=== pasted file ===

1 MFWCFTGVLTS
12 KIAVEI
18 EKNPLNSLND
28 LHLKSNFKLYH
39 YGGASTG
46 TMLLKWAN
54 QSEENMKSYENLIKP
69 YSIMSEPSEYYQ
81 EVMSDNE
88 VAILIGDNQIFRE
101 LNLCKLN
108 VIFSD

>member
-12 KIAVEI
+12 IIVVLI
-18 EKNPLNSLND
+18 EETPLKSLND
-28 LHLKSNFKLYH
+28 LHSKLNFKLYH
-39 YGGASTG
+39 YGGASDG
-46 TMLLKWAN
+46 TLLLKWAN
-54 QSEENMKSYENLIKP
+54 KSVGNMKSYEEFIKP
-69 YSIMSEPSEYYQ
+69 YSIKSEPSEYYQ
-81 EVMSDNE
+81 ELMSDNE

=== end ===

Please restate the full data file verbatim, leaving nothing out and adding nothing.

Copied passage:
1 MFWCFTGVLTS
12 KIAVEI
18 EKNPLNSLND
28 LHLKSNFKLYH
39 YGGASTG
46 TMLLKWAN
54 QSEENMKSYENLIKP
69 YSIMSEPSEYYQ
81 EVMSDNE
88 VAILIGDNQIFRE
101 LNLCKLN
108 VIFSD

>member
-12 KIAVEI
+12 IIVVLI
-18 EKNPLNSLND
+18 EETPLKSLND
-28 LHLKSNFKLYH
+28 LHSKLNFKLYH
-39 YGGASTG
+39 YGGASDG
-46 TMLLKWAN
+46 TLLLKWAN
-54 QSEENMKSYENLIKP
+54 KSVGNMKSYEEFIKP
-69 YSIMSEPSEYYQ
+69 YSIKSEPSEYYQ
-81 EVMSDNE
+81 ELMSDNE